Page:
Share with your friends!

During Prohibition, speakeasies flourished in the United States as places where those who wished to flout the temperance laws could meet in a secret room and commiserate over some bathtub gin or moonshine. These establishments lost a little of their mystique when Prohibition was repealed, but the allure of the secret bar lives on. There is a place in Memphis that pays tribute to the spirit of the speakeasy and brings something new to the city: Tailors’ Union Memphis, located at 115 Union.

tailors' union memphis

A chalk sign welcoming guests hangs in the waiting room.

“Tailors’ Union opened in September with a couple of soft openings,” says Dana Pegues Pointer, co-owner. Her partner is Tyrone Burroughs, who also co-owns Rizzo’s Diner. “We started the place because we wanted to bring something new to Memphis,” she says.

She was inspired by similar hangouts in other cities like Miami and New York, one of which has a faux storefront that is a working pawn shop. Dana wanted to create a hidden watering hole that produces excitement and mystique. And indeed, when looking at the entrance of Tailors’ Union, one would never be able to discern what’s inside. Tailors’ Union has a faux storefront that’s an old-school, vintage tailor shop, complete with a gigantic mirror with a stand, an old-fashioned sewing machine and dress patterns. You get the impression you’re about to get your pants hemmed. Then, enormous sliding doors take you into a Vegas-style lounge that is the heart of Tailors’ Union. This experience pays homage to the secret bars of yesteryears. “We want to be known as a speakeasy,” says Dana.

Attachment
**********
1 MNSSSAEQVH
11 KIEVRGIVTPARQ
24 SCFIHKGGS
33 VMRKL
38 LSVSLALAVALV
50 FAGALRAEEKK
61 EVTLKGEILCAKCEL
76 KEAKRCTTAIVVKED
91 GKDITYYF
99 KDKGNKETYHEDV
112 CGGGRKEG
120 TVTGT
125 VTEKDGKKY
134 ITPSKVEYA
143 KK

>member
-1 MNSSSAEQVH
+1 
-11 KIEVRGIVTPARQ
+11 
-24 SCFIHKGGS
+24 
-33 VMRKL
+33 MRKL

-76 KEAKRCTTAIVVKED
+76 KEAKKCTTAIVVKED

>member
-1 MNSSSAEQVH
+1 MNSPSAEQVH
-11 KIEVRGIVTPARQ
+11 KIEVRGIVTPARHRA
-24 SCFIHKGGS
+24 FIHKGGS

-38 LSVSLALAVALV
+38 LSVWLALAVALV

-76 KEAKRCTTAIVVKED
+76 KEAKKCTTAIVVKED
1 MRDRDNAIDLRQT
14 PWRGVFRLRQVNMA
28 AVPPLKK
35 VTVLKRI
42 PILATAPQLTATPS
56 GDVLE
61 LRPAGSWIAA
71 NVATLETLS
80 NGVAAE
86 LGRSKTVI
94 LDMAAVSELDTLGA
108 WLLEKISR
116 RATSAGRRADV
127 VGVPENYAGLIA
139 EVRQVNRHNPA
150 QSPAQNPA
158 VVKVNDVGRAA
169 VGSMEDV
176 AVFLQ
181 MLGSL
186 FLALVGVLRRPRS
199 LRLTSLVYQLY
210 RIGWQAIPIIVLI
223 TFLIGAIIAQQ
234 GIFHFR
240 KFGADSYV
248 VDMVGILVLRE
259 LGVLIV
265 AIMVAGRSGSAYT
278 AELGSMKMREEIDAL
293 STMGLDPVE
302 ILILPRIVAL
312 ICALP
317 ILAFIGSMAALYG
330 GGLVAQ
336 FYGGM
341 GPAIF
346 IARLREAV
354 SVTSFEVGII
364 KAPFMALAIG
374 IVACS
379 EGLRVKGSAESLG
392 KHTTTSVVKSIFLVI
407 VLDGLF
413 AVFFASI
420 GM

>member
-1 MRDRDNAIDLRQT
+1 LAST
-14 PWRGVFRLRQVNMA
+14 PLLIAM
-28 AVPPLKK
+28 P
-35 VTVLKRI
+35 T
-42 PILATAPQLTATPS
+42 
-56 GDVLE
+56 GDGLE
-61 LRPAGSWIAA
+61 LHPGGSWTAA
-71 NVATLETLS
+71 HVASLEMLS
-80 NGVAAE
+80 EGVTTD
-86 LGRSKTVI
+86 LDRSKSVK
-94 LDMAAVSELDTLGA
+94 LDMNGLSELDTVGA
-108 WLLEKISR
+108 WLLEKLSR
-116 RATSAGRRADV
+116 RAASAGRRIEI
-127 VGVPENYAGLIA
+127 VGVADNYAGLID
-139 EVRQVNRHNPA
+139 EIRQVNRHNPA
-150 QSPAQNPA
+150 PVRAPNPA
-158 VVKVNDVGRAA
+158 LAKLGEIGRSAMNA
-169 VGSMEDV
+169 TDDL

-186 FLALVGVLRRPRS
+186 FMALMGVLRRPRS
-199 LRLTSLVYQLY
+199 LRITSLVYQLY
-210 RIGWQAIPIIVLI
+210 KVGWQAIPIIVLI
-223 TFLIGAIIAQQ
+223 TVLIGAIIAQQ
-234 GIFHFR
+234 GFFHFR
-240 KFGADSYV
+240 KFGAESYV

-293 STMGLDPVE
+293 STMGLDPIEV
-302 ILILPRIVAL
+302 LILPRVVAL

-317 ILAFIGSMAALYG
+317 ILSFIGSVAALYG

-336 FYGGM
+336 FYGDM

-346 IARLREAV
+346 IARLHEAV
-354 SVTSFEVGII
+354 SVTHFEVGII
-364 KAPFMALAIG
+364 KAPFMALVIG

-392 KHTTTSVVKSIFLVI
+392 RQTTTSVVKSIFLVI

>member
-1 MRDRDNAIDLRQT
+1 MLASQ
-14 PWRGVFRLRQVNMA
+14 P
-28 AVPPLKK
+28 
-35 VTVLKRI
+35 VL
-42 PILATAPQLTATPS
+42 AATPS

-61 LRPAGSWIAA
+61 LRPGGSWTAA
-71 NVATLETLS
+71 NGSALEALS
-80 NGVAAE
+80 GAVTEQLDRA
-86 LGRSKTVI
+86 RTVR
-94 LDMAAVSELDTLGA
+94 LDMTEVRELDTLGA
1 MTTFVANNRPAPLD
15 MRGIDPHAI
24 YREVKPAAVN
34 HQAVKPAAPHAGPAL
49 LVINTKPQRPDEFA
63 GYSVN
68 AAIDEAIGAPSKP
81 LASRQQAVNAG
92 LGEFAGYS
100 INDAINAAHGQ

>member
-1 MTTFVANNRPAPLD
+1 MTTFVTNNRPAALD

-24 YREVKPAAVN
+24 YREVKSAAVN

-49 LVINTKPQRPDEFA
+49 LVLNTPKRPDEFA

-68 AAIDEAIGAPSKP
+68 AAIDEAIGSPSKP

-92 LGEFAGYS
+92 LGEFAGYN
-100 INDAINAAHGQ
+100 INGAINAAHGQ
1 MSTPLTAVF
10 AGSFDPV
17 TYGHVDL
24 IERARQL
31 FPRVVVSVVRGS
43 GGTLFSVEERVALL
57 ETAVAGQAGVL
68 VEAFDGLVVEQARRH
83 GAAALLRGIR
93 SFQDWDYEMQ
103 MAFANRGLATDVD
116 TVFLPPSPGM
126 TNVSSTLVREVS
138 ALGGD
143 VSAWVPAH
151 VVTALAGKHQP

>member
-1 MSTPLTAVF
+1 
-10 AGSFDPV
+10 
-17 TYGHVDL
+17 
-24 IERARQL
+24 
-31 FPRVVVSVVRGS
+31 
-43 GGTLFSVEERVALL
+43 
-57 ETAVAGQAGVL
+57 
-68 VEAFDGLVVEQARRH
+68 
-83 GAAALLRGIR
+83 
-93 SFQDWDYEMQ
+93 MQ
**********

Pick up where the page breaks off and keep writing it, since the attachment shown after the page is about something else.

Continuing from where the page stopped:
Tailors' Union Memphis The Pocket

The establishment’s waiting room is filled with sewing knickknacks and materials.

Tailors' Union Memphis The Pocket

Artwork adorns the doors to the establishment’s unisex bathrooms.

RELATED: A Peek Inside Hu., Memphis’ Hip New Boutique Hotel 

The interior of the Tailors’ Union features a sleek atmosphere and snazzy lighting, designed by Ann Nordeen Parker of Parker Design Studio.

The interior of the Tailors’ Union features a sleek atmosphere and snazzy lighting, designed by Ann Nordeen Parker of Parker Design Studio.

Tailors’ Union was designed by Ann Nordeen Parker of Parker Design Studio and features a brightly lit bar, elegant white couches and white leather booths for a decidedly modern feel. There is even a lightbox for guests, who can use it to take quick videos or make gifs and post them to social media. “Here, guests enjoy fellowship with other like-minded professionals,” says Dana, adding, “The feedback has been great. People have told us there’s no other place like this in Memphis.”

This elegant, modern lounge area is open to everyone, but The Pocket, located in the basement of Tailors’ Union, is just for members. This part of the building truly has the speakeasy feel. It’s dark and vintage, like the kind of bar Frank Sinatra would frequent. “It has a laid-back and relaxed vibe,” says Charles Monger, Tailors’ Union’s general manager.